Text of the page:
I won't be exaggerating if I say that it took me literally 18 months to get back in touch with Chris Neil personally and to finally work with him. Guess where? In the same studio, the same control room, with the same engineer, Simon Hurrell, who recorded Celine's first few albums done by Chris ("Unison", "The Colour of My Love", to be precise.) Could I be more ecstatic?

Our first attempt was, in fact, this very same song, "Never-Ending Story of Love"... As I'm writing this blog, I happen to be listening to the demo on my laptop at the same time... So many memories, and it seems like a million years ago, honestly. The recording session coincided with my falling in love for the very first time, therefore, the experience and the outcome meant SO much more to me... teenage follies, first time in love, etc. Don't laugh, it's not supposed to be cheesy!

So when I eventually connected with Kit through myspace last night for the very first time, it brought so many more memories back, it's quite incredible, and she asked me to send her an mp3 of the track - my very studio recording in the west with a world class record producer... How much more significant does it get for an artist? I'm a bit nervous about Kit hearing this demo - I was, after all, 17 years old, brand new to the whole process, really.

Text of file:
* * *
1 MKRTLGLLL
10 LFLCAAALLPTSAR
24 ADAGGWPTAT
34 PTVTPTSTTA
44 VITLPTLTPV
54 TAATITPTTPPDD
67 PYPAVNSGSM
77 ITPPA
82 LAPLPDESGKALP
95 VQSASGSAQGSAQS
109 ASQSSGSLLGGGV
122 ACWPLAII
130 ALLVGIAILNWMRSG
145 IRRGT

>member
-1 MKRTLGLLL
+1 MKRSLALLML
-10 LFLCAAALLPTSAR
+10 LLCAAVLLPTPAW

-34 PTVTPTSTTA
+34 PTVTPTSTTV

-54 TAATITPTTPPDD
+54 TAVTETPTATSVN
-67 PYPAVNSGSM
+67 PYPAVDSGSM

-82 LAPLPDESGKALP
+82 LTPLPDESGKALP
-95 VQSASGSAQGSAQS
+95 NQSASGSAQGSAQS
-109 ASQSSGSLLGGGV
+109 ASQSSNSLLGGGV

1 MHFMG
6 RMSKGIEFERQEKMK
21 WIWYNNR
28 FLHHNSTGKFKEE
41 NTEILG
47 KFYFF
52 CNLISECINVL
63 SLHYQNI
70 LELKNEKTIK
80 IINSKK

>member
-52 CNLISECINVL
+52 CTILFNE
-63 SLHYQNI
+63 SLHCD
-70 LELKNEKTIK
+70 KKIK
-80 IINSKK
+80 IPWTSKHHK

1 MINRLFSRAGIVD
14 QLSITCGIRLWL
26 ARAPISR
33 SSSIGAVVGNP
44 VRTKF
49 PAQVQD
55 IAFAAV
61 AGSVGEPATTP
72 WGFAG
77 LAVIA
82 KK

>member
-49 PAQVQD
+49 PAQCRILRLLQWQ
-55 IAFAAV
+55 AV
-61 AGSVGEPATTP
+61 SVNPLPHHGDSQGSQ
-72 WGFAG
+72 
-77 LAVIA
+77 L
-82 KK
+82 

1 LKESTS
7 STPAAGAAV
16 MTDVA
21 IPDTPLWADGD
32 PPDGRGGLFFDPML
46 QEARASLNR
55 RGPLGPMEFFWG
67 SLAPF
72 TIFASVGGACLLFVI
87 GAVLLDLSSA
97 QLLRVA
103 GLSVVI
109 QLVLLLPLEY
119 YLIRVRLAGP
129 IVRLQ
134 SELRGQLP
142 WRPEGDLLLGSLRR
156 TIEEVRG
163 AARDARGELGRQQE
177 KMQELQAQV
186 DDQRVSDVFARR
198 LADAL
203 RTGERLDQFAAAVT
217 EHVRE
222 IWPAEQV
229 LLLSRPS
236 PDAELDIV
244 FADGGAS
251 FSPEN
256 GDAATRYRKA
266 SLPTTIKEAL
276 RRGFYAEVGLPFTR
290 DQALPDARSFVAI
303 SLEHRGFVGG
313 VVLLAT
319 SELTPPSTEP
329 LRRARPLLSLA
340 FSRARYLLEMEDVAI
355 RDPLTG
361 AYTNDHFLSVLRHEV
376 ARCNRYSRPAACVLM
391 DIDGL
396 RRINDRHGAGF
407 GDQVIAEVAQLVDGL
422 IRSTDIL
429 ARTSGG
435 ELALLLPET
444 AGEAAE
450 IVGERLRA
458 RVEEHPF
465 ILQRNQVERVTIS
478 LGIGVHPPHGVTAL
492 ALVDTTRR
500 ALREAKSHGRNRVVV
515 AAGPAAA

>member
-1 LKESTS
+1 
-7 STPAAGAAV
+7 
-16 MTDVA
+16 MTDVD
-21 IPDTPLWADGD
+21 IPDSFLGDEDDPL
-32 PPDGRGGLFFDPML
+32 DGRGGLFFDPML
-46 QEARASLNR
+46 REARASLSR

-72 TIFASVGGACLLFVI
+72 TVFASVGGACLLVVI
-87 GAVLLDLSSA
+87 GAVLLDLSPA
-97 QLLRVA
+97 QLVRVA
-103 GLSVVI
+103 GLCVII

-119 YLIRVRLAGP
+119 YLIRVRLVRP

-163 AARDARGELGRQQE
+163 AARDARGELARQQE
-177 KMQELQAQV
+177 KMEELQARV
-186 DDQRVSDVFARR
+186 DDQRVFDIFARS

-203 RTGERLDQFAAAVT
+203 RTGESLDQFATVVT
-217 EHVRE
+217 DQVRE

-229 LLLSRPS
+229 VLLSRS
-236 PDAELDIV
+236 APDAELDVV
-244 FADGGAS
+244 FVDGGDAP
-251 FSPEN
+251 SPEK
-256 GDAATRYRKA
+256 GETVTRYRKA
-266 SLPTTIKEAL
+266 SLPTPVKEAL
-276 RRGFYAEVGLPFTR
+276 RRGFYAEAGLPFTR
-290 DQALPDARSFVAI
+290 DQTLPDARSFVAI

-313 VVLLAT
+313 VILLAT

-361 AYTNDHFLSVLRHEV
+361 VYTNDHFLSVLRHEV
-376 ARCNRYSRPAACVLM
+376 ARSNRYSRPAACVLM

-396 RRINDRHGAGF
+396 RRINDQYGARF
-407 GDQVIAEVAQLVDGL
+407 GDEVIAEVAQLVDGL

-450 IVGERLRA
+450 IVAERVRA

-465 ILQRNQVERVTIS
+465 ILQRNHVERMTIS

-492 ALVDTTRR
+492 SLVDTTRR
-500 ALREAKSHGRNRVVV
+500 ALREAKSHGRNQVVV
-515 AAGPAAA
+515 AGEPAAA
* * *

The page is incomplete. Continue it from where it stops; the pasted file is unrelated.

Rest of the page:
And yet, I can remember this session in such great detail - every take, every break in-between the takes... I could not believe it was really happening to me. And little did I know at the time that it was only the very beginning of a rather adventurous journey.........

Sunday, June 29, 2008

When Luis Alberto met Mariana Villareal - The Slavic Invasion by Mexican Soap Operas

The other night, as a girlfriend of mine and I were wrapping up a girl's night out in Central Park, I couldn't help but check the time on my watch with 2 min intervals desperately trying to make it in time for nine p.m. No... Not what you think! There was no prince charming waiting impatiently by CVS for a goodnight kiss... It was even tackier than that, trust me. Can I really admit it? OK, let's try: I didn't want to miss my daily doze of a horrible, cheesy Russian soap opera on one of the cable channels - crazy or what??? Never been much of a housewife, or quite frankly have NEVER been a housewife (not yet, anyway) and not big on romantic novels either, so what's this all about? Nostalgia - that's it!

Years ago, when I was still a little girl, Russian TV aired the very 1st Latin American soap opera which became an instant sensation across the Soviet Union. You may find it unbelievable but this is actually true - in 1996, President Boris Yeltsin decided to broadcast a popular Brazilian soap on election day in an effort to keep voters away from the polls!